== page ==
On 10 October 2007, the sellers exchanged written contracts with the buyers for the sale of a building, with the risk of loss being imposed upon the buyers.

On 27 October 2007, before completion, a serious fire broke out and the property was damaged. The buyers paid the full purchase price and recovered an indemnity from their insurers under a policy which provided “If when you claim there is other insurance covering the same accident, illness, damage or liability, we will only pay our share.” The buyers’ insurers claimed contribution from the sellers’ insurers, the sellers having a policy which covered both sellers and buyers subject to the proviso that “We will not pay any claim if any loss, damage or liability covered under this insurance is also covered wholly or in part under any other insurance except in respect of any excess beyond the amount which would have been covered under such other insurance had this insurance not been effected.”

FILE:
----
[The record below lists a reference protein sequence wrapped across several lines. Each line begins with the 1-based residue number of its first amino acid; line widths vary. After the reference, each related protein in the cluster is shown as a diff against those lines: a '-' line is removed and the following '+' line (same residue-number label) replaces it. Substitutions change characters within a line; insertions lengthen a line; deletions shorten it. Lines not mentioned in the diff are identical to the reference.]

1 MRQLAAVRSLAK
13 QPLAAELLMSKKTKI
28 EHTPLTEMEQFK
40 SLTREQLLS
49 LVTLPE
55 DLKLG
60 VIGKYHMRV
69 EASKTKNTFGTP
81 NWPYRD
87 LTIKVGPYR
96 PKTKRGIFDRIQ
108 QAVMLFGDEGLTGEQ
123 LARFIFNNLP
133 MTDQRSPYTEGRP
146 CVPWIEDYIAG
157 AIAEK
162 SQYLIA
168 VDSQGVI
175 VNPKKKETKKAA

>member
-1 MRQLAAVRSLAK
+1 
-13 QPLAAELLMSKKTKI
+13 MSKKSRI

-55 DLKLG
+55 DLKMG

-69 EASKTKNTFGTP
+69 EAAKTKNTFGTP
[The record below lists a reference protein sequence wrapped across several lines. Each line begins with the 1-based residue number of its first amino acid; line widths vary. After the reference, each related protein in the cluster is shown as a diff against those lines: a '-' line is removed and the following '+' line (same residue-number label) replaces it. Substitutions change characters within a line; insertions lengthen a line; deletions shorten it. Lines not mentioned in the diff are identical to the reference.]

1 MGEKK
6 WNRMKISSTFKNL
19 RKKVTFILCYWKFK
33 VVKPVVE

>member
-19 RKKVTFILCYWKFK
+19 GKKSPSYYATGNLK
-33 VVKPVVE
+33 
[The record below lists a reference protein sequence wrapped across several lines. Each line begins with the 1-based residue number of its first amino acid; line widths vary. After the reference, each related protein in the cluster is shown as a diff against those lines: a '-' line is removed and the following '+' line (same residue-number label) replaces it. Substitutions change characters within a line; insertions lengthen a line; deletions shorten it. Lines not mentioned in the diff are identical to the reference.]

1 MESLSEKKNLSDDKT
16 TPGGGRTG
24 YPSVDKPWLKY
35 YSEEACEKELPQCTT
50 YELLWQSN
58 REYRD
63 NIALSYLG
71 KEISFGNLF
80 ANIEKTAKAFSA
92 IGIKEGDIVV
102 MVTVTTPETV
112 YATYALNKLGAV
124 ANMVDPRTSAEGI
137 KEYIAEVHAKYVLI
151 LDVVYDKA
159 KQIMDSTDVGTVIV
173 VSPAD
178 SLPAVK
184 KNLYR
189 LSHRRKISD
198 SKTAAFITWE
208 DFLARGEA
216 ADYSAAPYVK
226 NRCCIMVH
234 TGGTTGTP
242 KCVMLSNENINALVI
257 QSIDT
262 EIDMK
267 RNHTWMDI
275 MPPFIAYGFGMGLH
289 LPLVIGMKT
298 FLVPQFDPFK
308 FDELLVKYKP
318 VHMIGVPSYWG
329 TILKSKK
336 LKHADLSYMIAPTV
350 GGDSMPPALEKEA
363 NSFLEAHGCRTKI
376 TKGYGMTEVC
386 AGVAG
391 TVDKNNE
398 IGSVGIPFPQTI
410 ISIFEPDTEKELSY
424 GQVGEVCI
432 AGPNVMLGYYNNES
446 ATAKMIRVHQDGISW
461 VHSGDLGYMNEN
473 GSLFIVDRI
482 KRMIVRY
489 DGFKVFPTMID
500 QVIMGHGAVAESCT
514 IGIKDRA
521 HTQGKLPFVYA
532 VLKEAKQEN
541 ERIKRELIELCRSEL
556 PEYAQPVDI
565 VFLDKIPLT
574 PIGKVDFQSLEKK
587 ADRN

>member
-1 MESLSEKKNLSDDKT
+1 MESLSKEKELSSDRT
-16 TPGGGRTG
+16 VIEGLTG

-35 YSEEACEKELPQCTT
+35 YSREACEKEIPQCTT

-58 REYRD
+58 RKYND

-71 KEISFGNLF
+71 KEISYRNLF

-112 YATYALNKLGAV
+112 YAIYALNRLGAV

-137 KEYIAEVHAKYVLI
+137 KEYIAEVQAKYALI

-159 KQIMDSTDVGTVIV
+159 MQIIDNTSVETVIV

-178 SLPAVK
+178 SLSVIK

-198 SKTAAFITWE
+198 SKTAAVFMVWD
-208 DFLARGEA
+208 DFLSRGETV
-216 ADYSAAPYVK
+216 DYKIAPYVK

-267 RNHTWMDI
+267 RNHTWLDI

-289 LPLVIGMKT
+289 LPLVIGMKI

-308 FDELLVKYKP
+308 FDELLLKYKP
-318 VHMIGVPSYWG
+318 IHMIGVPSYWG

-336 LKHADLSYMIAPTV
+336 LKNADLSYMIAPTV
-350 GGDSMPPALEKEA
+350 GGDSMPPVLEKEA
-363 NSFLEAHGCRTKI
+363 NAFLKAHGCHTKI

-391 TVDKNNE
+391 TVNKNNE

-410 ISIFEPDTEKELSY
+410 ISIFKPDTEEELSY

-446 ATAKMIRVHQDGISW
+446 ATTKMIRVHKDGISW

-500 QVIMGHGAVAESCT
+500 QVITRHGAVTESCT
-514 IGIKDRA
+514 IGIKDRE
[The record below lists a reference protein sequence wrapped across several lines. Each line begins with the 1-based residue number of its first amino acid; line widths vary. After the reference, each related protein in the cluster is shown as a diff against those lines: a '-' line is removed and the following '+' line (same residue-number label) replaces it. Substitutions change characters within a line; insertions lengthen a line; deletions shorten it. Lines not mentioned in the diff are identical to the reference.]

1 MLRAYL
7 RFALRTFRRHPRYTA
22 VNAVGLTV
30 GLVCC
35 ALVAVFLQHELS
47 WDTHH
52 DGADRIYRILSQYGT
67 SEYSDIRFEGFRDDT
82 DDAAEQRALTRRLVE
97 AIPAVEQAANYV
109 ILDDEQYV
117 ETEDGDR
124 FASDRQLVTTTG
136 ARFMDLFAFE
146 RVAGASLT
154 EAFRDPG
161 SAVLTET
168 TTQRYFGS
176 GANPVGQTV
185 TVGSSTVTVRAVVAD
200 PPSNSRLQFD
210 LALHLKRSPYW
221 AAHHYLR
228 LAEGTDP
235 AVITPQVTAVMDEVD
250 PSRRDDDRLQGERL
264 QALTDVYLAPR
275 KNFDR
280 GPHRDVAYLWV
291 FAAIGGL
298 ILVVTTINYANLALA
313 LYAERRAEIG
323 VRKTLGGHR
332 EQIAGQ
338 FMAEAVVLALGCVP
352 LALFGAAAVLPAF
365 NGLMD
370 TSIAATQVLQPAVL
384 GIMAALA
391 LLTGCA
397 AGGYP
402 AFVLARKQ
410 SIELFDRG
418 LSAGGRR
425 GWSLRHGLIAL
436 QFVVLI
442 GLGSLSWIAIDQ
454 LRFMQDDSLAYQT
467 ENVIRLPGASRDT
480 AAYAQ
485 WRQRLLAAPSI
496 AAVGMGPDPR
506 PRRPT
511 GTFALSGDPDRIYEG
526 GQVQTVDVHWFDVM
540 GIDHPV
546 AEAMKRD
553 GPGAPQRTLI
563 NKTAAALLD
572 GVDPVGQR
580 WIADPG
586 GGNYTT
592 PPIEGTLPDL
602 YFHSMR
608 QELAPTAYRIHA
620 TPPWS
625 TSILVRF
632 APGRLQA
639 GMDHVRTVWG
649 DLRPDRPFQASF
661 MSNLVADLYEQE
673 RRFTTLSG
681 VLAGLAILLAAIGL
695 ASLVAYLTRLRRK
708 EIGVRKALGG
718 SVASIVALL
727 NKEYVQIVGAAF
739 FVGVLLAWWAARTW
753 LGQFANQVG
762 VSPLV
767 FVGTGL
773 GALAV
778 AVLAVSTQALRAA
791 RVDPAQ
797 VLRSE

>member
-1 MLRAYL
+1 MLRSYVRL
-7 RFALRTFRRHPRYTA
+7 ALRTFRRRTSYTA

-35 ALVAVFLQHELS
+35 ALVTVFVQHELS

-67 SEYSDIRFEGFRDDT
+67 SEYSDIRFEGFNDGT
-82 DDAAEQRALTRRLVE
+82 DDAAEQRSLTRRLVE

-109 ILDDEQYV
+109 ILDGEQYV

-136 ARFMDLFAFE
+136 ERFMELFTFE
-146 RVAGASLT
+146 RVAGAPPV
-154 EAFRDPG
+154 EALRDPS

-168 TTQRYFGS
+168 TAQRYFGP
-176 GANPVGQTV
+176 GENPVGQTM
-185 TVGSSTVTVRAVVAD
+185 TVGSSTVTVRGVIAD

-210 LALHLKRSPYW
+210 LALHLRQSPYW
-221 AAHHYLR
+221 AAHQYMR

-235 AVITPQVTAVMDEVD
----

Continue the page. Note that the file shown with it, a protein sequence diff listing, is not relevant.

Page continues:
Gavin Kealey QC ruled that the buyers’ insurers had no claim. The “rateable proportion” clause was overridden by the “excess” clause. The buyers’ policy did not exclude liability to the buyers in the event that there was some other insurance in place, and the only relevant provision was a rateable proportion clause which restricted liability in the case of double insurance. However, there was no double insurance by reason of the excess clause.

For further information on this case see the Bailii website.